There could be some debate regarding how to assess properly the All Blacks’ last season.
On balance, there were positive entries on the ledger, as well as some negative entries.
Some feel that the drawn series with the British and Irish Lions was a spectacular face plant. Those who feel that are accustomed to nothing less than total dominance.
Balancing that, the All Blacks did win the Rugby Championship and in the process gain some valuable experience for the next crop of players.
The biggest failure might be, in the eyes of some, to allow the Wallabies to eke out a narrow win in the dead rubber Bledisloe Cup match. Allowing the Wallabies to preen and strut over a meaningless match was totally unforgiveable.
Never mind that the Lions were satisfied to play a containment game that is boring and uninspiring, even if they do deserve some credit for using the tactics that emphasised the strength of their players.
There was another instance of inferior players and tactic affording the English to act as though they had just discovered a new continent.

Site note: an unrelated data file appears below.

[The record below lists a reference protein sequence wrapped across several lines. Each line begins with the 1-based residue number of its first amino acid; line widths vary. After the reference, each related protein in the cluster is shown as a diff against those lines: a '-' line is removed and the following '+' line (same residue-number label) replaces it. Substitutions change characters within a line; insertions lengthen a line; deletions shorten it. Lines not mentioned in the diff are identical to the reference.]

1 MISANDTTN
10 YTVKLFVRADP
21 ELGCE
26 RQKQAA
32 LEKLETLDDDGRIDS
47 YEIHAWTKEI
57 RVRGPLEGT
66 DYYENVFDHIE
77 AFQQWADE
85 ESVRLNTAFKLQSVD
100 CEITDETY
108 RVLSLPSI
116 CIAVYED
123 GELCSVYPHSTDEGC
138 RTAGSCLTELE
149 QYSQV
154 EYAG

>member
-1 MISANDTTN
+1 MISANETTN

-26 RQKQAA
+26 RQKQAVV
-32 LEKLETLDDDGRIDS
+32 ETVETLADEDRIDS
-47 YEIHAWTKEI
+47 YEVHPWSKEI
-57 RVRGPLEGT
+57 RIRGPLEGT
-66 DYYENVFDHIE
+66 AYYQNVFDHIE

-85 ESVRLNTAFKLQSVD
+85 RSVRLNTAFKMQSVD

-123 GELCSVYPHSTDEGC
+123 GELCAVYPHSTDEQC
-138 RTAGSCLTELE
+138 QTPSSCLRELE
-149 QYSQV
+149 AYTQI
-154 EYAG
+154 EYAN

All Blacks’ Coach Steve Hansen cannot be satisfied with the result and he will carry that blemish forward, particularly after his side took the first game of the series with the Lions.
Everyone should remember that the season is long and tiring. By the time the All Blacks pulled into South Africa in early October, the absence of some players and the inability by others to fire when needed revealed an All Blacks squad that was running on fumes.
The narrow escape to the Springboks was a portent of doom to some, as was the loss in Brisbane.
As the year comes to a close, two views can be taken. One is that the All Blacks are losing the momentum that had them described as invulnerable in 2016. The other is that they can use 2017 to express gratitude that they do not need an entire rebuild, simply a recommitment to the past power that made them unassailable anywhe
re in the world.